For my final semester of history, I signed up for a brand new class with a brand new professor. This was American history from the point of view of the southwest rather than from the East-Moving-West. I thought, ”That could be interesting.” How naive I was! Taught by another Marxist it was simply a semester of America bashing while quite conveniently ignoring topics such as what the Spanish/Mexican approach to dealing with Indians included. At least there were not any Ho Chi Minh speeches to compare and contrast.

I have to thank these professors for having provided me an invaluable education – it certainly was not an education in American history and even learning all about Ho Chi Minh has not been especially useful in my life – but it was invaluable in teaching me that a government employee who essentially cannot be fired can get away with not doing their job for years and there is nothing that can be done about it. These people did the job they wanted to do and not the job they were hired to do – short story there.

Lesson learned.

The New York Times’ creepy crush on Communism: Global Warming edition.

The New York Times has struck again in its strange gushes of infatuation with communism. Its latest is a vacuous reflection titled The Climate Crisis? It’s Capitalism, Stupid. Before digging into the sterile soil of this small plot of desert of logic, it is useful for context to recall the Times’ recent valentines to the bloodiest, most brutal ideology yet known on earth.
The Gray Lady apparently has slipped into nostalgic dementia for the days when its erstwhile Pulitzer scribe Walter Duranty wrote home about the glories of communism and scientific state planning even while, right under his nose, there were mass famines and slaughters that were exterminating tens of millions. What else would explain its recent paean 100 years of Communism, a series of columns airbrushing and romanticizing Marx’s spawn in the 20th century?
The various columns have to be seen and savored to be fully appreciated. There’s the heartwarming When Communism Inspired Americans. Too, there’s the heart wrenching What Killed the Promise of Muslim Communism? If you’re looking for something upbeat and racy, the Times is eager to explain Why Women Had Better Sex Under Socialism. Continuing the theme of doing right by the ladies, the Times also analyzes how Mao’s China lifted and empowered women.
There’s much more. The series includes primers on Bolshevism’s lessons for parenting as well as how early communists were models for future environmental activists. Which brings us up to November 2017 and capitalism’s sins against the mother planet.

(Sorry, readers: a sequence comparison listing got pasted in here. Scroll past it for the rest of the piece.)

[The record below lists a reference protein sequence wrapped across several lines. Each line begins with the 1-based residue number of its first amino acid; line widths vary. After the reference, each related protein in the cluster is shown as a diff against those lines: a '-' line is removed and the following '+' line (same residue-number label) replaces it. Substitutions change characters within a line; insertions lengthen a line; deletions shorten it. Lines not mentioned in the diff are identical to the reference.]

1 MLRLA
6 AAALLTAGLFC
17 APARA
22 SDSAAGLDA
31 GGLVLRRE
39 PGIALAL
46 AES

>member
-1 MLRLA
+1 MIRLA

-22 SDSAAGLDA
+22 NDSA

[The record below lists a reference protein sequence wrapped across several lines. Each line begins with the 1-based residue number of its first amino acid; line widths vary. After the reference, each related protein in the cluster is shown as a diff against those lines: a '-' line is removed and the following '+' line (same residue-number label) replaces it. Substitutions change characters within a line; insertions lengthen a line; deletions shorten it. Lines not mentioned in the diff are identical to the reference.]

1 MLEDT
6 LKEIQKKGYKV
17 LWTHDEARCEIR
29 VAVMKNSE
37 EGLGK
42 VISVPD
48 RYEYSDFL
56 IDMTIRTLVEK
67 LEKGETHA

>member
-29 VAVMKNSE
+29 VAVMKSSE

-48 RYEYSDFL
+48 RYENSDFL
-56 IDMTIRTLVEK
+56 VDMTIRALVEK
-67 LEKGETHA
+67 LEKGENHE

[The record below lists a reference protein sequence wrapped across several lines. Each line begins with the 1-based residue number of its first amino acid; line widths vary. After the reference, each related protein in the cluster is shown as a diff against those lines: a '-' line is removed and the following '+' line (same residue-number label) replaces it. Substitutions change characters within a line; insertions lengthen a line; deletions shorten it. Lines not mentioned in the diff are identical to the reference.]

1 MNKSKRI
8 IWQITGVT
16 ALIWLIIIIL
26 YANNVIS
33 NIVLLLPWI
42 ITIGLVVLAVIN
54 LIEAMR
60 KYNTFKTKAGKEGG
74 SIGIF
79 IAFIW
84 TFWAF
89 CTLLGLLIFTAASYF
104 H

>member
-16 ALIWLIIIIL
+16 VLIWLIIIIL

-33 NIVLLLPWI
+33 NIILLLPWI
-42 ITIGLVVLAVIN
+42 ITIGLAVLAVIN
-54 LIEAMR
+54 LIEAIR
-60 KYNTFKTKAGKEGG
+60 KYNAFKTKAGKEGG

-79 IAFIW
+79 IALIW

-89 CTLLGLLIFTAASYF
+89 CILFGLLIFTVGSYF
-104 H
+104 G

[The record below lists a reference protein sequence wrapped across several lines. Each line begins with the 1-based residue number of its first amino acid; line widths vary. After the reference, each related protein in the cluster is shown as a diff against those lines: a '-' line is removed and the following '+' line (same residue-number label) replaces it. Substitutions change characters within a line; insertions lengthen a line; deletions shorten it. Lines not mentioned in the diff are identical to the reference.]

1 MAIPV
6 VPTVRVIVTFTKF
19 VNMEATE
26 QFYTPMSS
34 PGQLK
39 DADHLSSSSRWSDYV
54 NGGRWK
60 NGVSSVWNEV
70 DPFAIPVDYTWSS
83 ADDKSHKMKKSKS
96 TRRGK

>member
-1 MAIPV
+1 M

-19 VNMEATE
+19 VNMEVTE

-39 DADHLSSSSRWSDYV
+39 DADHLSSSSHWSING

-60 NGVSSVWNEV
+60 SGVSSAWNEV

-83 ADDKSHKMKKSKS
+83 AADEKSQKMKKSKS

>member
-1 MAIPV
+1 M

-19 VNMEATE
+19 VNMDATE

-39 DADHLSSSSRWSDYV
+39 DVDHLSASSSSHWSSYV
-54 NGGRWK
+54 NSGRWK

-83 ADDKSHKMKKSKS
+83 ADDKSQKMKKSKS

In declaring that capitalism is the fire that will burn us all, one Benjamin Fong, a lecturer at Arizona State University offers no intelligent argument on global warming. He presents no substantive discussion of warming trends, warming causes, or warming consequences. He offers no explanation of how capitalism—free exchange really—is the driver of those trends. And he offers no description of the political-economic system he believes will cool the fire we face. He simply quotes a single scientist who reports global carbon emissions are on the rise. Fong doesn’t bother to invoke the proverbial 97%, Al Gore, or Michael Mann. He simply takes it for granted that invoking the C word makes his case. Readers will accept the reality of our coming doom and pine for solutions.
Fong’s omissions are not surprising in light of his light credentials to address his heated topic. Fong is not a climate scientist. Fong is not a political scientist. He’s not any kind of scientist. Fong is not an economist either. What is this lecturer from ASU, to whom the nation’s most arrogant newspaper leased a prized piece of opinion real estate?
Well, Fong’s bio on the university website informs us:”[Fong was at Princeton] Affiliate Scholar at the Center for Psychoanalytic Training and Research. His interests lie at the intersections of philosophy, psychology, critical social theory, and the study of religion.”
It further informs that Fong’s first book is: “Death and Mastery: Psychoanalytic Drive Theory and the Subject of Late Capitalism, which seeks to strengthen the psychoanalytic dimension of first generation critical theory in the hopes of rejuvenating its conception of subjection in late capitalism.” I don’t know what any of that means. I fed it through Google translate, but it came back word for word, verbatim verbatim the same. So, there we have it. Benjamin Fong is a non-professor who is interested in the intersection of religion and psychology and who hates capitalism. Sounds perfect for the New York Times. It’s a wonder NPR or PBS didn’t gobble him up first.
In any event, Fong’s thesis comes at an inconvenient time for the religion of warming hysteria. Temperatures aren’t keeping up with the doctored models. Consumers of popular American media like the Times wouldn’t know it, but, in light of step backed IPCC observations and hedged projections, even the oracle of mainstream scientific thought Scientific American recently reported: “Climate Change Will Not Be Dangerous for a Long Time.
That was no coldflash in the pan. The journal Nature GeoScience reported a recent study by several eminent climate scientists that concluded prominent models over-estimate the heat retaining effect of CO2 and underestimate the responsive dynamics of earth’s skies and oceans. Bottom line: Global warming is crawling to catch up with activists’ alarmism.